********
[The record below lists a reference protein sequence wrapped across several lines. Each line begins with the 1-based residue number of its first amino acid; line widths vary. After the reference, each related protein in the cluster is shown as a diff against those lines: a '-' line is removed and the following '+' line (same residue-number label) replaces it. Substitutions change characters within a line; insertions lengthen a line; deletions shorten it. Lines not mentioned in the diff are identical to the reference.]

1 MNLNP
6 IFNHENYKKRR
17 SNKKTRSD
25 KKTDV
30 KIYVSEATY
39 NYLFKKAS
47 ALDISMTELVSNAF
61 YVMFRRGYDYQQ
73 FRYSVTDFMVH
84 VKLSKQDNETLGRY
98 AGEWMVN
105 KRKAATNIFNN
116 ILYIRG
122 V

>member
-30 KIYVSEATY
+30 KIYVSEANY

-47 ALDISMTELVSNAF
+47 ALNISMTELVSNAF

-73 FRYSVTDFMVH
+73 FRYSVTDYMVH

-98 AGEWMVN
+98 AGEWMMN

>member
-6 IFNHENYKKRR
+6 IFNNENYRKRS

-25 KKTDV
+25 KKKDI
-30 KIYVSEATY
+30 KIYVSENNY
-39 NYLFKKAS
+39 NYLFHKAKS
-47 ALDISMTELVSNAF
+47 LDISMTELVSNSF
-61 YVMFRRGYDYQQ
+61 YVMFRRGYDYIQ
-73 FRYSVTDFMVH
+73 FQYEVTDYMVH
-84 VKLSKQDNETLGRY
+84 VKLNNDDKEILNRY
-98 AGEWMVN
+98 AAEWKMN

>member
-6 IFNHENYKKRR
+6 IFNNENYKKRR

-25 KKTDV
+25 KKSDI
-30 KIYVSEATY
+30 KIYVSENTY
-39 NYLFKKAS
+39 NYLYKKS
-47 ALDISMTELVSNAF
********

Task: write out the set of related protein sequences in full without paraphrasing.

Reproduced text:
[The record below lists a reference protein sequence wrapped across several lines. Each line begins with the 1-based residue number of its first amino acid; line widths vary. After the reference, each related protein in the cluster is shown as a diff against those lines: a '-' line is removed and the following '+' line (same residue-number label) replaces it. Substitutions change characters within a line; insertions lengthen a line; deletions shorten it. Lines not mentioned in the diff are identical to the reference.]

1 MNLNP
6 IFNHENYKKRR
17 SNKKTRSD
25 KKTDV
30 KIYVSEATY
39 NYLFKKAS
47 ALDISMTELVSNAF
61 YVMFRRGYDYQQ
73 FRYSVTDFMVH
84 VKLSKQDNETLGRY
98 AGEWMVN
105 KRKAATNIFNN
116 ILYIRG
122 V

>member
-30 KIYVSEATY
+30 KIYVSEANY

-47 ALDISMTELVSNAF
+47 ALNISMTELVSNAF

-73 FRYSVTDFMVH
+73 FRYSVTDYMVH

-98 AGEWMVN
+98 AGEWMMN

>member
-6 IFNHENYKKRR
+6 IFNNENYRKRS

-25 KKTDV
+25 KKKDI
-30 KIYVSEATY
+30 KIYVSENNY
-39 NYLFKKAS
+39 NYLFHKAKS
-47 ALDISMTELVSNAF
+47 LDISMTELVSNSF
-61 YVMFRRGYDYQQ
+61 YVMFRRGYDYIQ
-73 FRYSVTDFMVH
+73 FQYEVTDYMVH
-84 VKLSKQDNETLGRY
+84 VKLNNDDKEILNRY
-98 AGEWMVN
+98 AAEWKMN

>member
-6 IFNHENYKKRR
+6 IFNNENYKKRR

-25 KKTDV
+25 KKSDI
-30 KIYVSEATY
+30 KIYVSENTY
-39 NYLFKKAS
+39 NYLYKKS
-47 ALDISMTELVSNAF